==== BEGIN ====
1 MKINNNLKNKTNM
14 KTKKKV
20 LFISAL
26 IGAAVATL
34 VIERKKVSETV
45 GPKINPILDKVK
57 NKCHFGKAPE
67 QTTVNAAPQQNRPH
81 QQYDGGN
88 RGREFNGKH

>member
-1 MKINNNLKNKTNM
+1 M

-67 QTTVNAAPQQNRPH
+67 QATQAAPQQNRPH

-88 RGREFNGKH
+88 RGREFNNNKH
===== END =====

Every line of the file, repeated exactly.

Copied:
1 MKINNNLKNKTNM
14 KTKKKV
20 LFISAL
26 IGAAVATL
34 VIERKKVSETV
45 GPKINPILDKVK
57 NKCHFGKAPE
67 QTTVNAAPQQNRPH
81 QQYDGGN
88 RGREFNGKH

>member
-1 MKINNNLKNKTNM
+1 M

-67 QTTVNAAPQQNRPH
+67 QATQAAPQQNRPH

-88 RGREFNGKH
+88 RGREFNNNKH